|WikiProject Computer Security / Computing||(Rated Start-class, Low-importance)|
|WikiProject Computing||(Rated Start-class)|
Under the Impace section, it says, "Yonhap news agency in South Korea reported on the Internet services had been shut down for hours on Saturday, January 25, 2003 nationwide." Should this be "reported that the internet services had been shut down" or "reported on the internet that services had been shut down"? Banaticus 09:10, 5 June 2006 (UTC)
Frankly, SQL Slammer ruined Mr. Weaver's theory because the worm didn't use permutation scans, partitioned permutation scans or hitlist scans to propagate in 10 minutes. Keep it simple! Gritzko
Is there any reason this article is located at SQL slammer (computer worm) instead of just SQL slammer? Parentheses are for disambiguation, and I don't think there's any ambiguity here. — Jonathan Kovaciny (talk|contribs) 19:48, 11 April 2007 (UTC)
Size of the worm
The beginning of == Technical details == reads:
- "The worm is a small (376 bytes) piece of code that does little other than generate random IP addresses and send itself out to those addresses."
- And the end of the section (which has been mistaken for the discussion page):
"The size of the Worm isn't 376 bytes. The worm sends 376 bytes to UDP port 1434, the SQL Server Resolution Service Port."
I deleted the last sentences and the alleged size in the first sentence. Apokrif 16:31, 20 July 2007 (UTC)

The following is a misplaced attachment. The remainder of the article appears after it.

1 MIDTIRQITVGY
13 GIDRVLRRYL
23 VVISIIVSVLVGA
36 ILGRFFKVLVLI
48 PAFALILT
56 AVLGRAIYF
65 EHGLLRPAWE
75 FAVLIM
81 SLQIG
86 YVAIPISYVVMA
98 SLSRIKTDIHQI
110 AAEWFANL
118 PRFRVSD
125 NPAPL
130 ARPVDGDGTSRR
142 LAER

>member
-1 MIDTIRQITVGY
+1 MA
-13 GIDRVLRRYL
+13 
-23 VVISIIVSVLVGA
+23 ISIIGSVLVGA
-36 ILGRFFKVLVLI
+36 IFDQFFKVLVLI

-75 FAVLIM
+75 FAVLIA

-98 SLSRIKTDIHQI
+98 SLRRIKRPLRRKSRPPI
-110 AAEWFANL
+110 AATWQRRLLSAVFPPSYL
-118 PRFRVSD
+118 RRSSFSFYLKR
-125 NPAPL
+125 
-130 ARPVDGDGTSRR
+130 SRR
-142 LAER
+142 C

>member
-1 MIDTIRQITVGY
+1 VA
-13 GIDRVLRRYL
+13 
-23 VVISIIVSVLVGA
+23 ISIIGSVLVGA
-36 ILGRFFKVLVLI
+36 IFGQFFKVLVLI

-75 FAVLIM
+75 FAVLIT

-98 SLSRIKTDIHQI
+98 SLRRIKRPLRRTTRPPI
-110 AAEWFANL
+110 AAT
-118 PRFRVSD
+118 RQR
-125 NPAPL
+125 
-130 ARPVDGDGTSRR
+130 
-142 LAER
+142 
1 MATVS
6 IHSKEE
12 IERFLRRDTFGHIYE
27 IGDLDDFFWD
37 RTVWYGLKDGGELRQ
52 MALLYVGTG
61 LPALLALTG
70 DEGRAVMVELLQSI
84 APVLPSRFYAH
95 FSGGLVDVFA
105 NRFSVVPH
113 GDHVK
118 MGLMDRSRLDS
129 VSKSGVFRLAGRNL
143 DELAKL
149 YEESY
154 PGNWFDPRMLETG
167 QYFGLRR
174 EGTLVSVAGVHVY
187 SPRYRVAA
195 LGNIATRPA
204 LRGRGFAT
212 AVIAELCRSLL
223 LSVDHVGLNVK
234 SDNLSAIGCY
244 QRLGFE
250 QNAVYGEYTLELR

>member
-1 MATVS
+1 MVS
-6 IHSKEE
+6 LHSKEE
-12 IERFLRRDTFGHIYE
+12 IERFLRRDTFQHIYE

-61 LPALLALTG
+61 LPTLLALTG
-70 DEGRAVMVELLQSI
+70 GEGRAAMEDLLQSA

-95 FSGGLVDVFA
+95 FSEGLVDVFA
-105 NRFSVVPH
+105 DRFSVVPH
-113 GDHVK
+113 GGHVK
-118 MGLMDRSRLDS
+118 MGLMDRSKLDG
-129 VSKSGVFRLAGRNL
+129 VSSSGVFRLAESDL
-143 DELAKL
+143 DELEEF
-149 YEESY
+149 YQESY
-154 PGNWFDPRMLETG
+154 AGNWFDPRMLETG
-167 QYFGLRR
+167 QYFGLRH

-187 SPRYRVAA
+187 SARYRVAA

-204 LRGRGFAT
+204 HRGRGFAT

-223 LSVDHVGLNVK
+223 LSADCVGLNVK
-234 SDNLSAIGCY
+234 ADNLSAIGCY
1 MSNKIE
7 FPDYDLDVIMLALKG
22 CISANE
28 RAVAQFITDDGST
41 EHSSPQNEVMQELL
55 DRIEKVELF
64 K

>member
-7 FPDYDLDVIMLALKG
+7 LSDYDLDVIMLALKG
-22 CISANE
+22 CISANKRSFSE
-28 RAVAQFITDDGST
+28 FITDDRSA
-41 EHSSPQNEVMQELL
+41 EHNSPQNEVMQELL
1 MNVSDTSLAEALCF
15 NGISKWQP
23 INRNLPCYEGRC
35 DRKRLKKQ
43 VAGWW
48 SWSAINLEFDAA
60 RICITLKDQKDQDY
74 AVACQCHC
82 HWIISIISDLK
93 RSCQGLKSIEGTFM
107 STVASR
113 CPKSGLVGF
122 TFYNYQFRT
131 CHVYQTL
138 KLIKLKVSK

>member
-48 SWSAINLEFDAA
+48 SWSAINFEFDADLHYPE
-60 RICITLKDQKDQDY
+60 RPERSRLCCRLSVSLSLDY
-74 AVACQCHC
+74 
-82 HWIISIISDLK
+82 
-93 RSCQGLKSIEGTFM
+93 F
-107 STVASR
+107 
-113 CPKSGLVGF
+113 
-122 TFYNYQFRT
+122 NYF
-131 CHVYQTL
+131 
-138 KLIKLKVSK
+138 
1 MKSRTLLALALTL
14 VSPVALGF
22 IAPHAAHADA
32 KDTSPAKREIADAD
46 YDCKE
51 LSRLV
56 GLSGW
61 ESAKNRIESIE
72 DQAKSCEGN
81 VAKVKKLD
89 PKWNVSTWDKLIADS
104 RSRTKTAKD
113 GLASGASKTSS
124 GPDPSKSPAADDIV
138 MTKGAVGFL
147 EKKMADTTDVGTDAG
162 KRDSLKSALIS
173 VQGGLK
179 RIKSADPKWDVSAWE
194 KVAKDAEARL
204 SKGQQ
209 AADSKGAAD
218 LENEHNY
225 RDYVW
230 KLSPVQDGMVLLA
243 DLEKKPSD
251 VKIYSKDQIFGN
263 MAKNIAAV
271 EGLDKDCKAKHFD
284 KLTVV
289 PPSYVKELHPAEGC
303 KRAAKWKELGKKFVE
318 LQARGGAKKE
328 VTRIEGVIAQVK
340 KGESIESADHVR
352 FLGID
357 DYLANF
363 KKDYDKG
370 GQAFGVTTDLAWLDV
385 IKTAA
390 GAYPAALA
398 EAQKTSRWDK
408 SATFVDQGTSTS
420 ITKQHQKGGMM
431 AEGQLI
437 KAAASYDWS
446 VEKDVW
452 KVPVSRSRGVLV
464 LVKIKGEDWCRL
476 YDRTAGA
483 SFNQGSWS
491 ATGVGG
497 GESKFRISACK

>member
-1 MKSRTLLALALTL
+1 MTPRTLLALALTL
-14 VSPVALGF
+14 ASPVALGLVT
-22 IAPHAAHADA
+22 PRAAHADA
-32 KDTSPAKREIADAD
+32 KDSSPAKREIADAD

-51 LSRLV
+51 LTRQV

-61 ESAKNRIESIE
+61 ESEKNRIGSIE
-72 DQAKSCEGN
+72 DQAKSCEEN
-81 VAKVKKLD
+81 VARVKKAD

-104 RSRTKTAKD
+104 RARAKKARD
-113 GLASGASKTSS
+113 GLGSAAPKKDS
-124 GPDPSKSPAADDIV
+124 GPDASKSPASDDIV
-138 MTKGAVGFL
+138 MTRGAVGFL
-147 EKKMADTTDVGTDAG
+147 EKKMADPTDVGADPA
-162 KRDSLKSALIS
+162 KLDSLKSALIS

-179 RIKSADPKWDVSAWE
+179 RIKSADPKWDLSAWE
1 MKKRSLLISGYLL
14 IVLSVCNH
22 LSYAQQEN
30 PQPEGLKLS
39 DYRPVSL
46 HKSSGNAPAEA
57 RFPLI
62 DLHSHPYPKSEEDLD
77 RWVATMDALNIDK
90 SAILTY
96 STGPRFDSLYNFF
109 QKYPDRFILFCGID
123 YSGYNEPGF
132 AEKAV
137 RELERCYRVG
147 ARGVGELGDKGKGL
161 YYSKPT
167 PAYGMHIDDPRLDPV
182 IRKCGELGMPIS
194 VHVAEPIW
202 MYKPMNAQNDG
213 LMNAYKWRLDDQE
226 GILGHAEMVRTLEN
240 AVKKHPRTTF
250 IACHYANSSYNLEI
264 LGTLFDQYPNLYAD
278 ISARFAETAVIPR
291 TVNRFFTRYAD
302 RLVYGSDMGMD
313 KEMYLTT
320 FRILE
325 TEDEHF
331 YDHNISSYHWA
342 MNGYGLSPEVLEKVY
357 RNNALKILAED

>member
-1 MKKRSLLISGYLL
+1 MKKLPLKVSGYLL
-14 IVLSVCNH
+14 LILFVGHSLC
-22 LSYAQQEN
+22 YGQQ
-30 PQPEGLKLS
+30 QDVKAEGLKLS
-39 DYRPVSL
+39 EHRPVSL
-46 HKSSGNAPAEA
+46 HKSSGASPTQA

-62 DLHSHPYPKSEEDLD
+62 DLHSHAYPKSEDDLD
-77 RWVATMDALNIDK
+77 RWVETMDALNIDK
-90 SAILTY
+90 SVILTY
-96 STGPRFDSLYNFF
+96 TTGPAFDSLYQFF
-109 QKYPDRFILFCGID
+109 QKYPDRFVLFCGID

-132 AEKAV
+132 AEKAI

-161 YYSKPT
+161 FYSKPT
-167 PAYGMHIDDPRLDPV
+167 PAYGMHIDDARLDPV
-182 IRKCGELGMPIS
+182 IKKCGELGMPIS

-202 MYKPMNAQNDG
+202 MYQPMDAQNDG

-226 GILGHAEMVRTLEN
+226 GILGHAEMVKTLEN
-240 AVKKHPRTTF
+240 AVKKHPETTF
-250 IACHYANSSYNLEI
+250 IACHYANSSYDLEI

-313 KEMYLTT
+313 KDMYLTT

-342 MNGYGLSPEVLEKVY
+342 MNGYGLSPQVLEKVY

As to who and when it was first publically detected you might want to look here http://www.dslreports.com/forum/remark,5771929 —Preceding unsigned comment added by 22.214.171.124 (talk) 20:23, 28 April 2011 (UTC)
Many patching delays and missteps
It is simplistic to the point of misleading to state "a patch had been released six months earlier in MS02-039". Do we want to tell more of the patch history?
The first patch to fix the Slammer vulnerability was issued on 24 July 2002. Additional Security Bulletins came in August and October, when it was discovered that another package of patches to the same database programs made them worse. A patch to fix the new problem came on 9 October, but fully installing it would reopen the vulnerability to Slammer -- an old, vulnerable module had been included in the fix. 16 October brought a patch that actually patched Slammer, but now the other problem was forgotten. The sixth shot was the charm: a preliminary pack of patches issued in December 2002 got both problems right, along with 188 other bugs in the 7th version of SQL Server. Systems Administrators were told, "Microsoft DOES NOT support the use of this build in your production environments. It is being provided for testing purposes, such that you have the opportunity to uncover issues/concerns . . ." Doubtless some waited until that pack stabilized on 4 January 2003, or until the first easy-to-install patch addressing just these two vulnerabilities was issued. That was 26 January, just after Slammer struck.
Decide for yourself whether the patch was released 6 months before the attack or the day after. David Litchfield, an independent researcher, discovered Microsoft's Slammer vulnerability and contacted the company on 16 May 2002 (see http://www.derkeiler.com/Mailing-Lists/NT-Bugtraq/2002-06/0014.html), so throw in the 2+ months it took Microsoft to make any public move when you add up the nation's total response delay.
Microsoft expressed doubts about Mr. Litchfield's claims and made no response to the danger until Mr. Litchfield presented his findings publicly at the Blackhat Security Briefings in July 2002.
Jerry-va (talk) 14:01, 10 April 2010 (UTC)